Tuesday, March 2, 2010

Pork Shoulder Plate.....

This tasty block of pig turned out wonderfully, a little pan sear and baste with brown butter makes it almost sinful. Paired with fennel orange marmalade, chestnut puree and natural jus.

So let me elaborate a little.....this is a long, planned out process. Most of the blogs I read have all had a post or two about the love affair with braising and slow cooking in general, I need my turn. Its weird that I feel like an incredibly impatient person but I find great pleasure in this process, even rushed at times.

Truly...this cooking method is for people who LOVE to cook.

I read Bluechefs post about brining a couple of weeks ago and decided that I had neglected this technique for far to long. We brined the pork shoulders in honey, balsamic, fennel, orange (of course water, sugar, salt, molasses). I can't tell you the specific amounts because honestly I didn't measure them. Maybe its a huge flaw, but I cook from the hip often. What I did measure were times.....36 hours of brining, 6 hours at 275 braising time, and about 24 hours of pressing. The transformation is a beautiful thing, a product that often is ground for sausage or smothered in BBQ sauce now becomes something refined and substantial. Not to take anything away from those applications but thats what creates levels in the hospitality industry.....how well do you utilize the resources you are given?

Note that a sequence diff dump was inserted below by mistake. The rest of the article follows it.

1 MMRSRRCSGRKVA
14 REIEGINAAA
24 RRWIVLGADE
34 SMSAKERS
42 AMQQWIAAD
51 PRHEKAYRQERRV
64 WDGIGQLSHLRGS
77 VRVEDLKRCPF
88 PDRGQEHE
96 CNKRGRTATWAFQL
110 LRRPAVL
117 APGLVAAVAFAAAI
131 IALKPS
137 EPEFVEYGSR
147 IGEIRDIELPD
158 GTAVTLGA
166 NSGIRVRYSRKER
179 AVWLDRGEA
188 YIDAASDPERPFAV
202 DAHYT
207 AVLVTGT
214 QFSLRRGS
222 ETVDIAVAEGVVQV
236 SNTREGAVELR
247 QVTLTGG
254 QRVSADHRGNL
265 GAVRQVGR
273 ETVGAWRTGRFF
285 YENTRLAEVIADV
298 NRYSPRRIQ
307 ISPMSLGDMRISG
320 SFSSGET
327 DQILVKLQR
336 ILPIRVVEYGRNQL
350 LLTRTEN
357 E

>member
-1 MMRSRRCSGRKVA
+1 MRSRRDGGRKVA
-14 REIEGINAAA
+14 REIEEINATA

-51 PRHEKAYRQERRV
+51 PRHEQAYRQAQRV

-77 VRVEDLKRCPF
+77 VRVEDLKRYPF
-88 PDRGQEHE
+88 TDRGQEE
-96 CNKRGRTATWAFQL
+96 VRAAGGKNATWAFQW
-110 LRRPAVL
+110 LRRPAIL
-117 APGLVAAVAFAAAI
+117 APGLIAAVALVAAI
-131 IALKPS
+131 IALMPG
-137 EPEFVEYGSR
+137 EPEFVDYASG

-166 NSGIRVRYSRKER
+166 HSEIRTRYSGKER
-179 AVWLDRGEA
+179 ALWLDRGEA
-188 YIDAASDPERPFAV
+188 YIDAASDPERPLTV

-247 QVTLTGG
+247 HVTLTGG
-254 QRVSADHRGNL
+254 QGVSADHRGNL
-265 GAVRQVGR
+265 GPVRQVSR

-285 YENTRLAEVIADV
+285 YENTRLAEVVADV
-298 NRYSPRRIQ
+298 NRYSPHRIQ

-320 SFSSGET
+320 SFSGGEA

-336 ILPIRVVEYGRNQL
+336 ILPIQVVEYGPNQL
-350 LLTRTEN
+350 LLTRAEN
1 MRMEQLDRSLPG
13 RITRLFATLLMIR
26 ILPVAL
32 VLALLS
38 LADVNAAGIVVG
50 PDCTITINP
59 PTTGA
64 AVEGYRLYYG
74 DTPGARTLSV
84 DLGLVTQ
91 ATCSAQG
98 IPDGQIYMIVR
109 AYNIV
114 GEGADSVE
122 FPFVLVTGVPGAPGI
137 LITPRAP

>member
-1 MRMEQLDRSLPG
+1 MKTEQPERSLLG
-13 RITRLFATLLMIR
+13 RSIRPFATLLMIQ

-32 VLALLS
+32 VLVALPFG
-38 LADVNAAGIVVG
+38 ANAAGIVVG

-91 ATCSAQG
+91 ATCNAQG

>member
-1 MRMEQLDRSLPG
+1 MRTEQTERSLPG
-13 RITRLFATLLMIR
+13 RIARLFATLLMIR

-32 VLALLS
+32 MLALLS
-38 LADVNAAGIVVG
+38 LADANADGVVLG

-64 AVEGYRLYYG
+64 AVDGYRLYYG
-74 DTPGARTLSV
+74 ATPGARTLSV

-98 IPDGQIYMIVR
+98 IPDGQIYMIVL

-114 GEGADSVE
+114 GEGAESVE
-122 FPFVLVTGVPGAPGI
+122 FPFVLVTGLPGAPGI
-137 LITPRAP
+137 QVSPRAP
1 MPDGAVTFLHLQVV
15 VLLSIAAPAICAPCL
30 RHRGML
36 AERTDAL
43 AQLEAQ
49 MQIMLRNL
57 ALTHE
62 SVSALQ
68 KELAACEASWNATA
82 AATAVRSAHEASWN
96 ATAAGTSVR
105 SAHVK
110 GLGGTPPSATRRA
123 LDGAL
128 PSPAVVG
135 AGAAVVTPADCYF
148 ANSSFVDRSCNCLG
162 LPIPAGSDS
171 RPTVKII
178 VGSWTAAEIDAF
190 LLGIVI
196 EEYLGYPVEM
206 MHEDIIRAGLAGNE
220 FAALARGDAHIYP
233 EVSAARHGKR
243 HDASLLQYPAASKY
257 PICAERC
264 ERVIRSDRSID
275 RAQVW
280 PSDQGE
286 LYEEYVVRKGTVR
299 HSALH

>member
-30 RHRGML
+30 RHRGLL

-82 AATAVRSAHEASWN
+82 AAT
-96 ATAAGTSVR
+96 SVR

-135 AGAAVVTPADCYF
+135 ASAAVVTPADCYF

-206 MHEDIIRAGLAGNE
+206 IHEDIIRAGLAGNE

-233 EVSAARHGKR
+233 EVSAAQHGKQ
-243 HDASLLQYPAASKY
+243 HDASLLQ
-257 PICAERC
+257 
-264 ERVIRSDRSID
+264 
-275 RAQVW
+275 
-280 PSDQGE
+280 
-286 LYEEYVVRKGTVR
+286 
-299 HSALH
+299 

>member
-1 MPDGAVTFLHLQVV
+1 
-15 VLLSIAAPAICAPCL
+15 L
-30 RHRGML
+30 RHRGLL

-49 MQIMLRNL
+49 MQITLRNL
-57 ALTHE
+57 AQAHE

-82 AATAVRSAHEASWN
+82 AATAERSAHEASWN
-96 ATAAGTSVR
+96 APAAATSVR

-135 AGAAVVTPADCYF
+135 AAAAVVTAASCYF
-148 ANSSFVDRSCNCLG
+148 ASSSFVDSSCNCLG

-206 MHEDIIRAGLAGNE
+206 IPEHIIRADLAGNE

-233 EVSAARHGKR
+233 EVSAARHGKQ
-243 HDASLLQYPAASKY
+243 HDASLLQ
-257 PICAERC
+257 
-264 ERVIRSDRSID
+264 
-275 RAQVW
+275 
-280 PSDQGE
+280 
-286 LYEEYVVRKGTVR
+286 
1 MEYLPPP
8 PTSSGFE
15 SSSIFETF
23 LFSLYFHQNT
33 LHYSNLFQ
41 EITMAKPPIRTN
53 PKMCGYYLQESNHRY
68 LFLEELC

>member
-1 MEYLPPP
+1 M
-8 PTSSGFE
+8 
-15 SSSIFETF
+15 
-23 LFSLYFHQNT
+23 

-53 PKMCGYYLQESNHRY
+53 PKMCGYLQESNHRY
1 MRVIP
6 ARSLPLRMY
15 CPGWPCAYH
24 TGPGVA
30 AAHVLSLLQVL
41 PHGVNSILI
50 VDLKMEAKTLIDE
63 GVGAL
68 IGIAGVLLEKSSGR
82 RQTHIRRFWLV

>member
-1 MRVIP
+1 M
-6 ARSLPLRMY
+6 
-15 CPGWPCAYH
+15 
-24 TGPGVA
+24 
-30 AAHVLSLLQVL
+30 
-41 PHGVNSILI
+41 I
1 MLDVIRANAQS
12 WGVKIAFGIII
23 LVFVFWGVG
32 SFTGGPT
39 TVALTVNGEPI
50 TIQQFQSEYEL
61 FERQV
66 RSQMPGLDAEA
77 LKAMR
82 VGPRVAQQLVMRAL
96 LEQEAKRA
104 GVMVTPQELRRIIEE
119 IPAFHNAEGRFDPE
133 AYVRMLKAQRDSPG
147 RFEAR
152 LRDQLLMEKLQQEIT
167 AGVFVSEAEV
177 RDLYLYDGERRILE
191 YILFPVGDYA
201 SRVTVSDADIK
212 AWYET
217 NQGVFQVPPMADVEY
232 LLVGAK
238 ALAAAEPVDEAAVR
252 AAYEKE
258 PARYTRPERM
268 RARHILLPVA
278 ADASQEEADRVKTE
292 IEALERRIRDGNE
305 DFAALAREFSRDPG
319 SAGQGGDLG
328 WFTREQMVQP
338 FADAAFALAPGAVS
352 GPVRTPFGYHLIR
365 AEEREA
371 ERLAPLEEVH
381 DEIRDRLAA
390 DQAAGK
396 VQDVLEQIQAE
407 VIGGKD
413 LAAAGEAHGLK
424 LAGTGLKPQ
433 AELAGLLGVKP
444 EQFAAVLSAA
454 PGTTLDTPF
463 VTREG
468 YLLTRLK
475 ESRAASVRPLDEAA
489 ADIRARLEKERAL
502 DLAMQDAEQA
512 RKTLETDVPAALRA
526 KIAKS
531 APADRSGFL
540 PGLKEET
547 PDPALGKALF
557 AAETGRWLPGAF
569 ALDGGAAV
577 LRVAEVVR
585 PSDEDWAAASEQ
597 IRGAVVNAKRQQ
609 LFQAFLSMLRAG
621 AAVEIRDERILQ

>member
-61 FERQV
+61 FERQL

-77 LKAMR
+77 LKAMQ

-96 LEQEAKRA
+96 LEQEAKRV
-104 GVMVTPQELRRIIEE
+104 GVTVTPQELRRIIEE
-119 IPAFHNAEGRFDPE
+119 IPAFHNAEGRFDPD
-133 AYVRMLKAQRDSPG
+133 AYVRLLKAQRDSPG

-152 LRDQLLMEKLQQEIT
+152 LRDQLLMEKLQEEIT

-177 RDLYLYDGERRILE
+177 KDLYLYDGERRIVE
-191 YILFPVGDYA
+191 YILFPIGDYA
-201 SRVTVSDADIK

The picture makes it look a little dry I think but it really is succulent. No knife needed, just a fork and an appetite. I could break this dish down a little more and make a more intriguing plate but at Tomasso's we live off of simplicity. That means we must make sure our technique is sound.

I paired the dish with fennel marmalade, its very simple:
julienne a fennel bulb, saute, deglaze with orange juice, add sugar and reduce.

The chestnuts were roasted in brown butter and then pureed in the vita prep with some cream, a little water, and a sprinkle of xanthan gum. If you are looking to get into hydrocolloids, xanthan should be where you start.

The last thing I will say is that the pressing is a brillant part of this process, proof that chefs are not mindless glorified line cooks. This is what chefs have become, men and women who manipulate ingredients to work how they see fit. I took Brennan's advice and put all of the braised shoulder in a 200 pan with another on top and a sheet pan on top of it. Then I added the weight, two cases of heavy cream(about 50 lbs.). The sheet pan allows even pressing.

This was a rewarding dish........

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  1. You got me on the chestnut puree. I even zoomed in to try and figure it out. Nice plate. I think all my phone does is talk...need to work on tech. savyness.

  2. That looks tight. We did a similar dish in the Georgian Room with lamb shank and used activa, along with the pressing method to make it come together. Right on with the brining. You have to embrase it. Especially with cuts like the shoulder that are more lean. It denatures the protein so that they're less likely to lose moisture.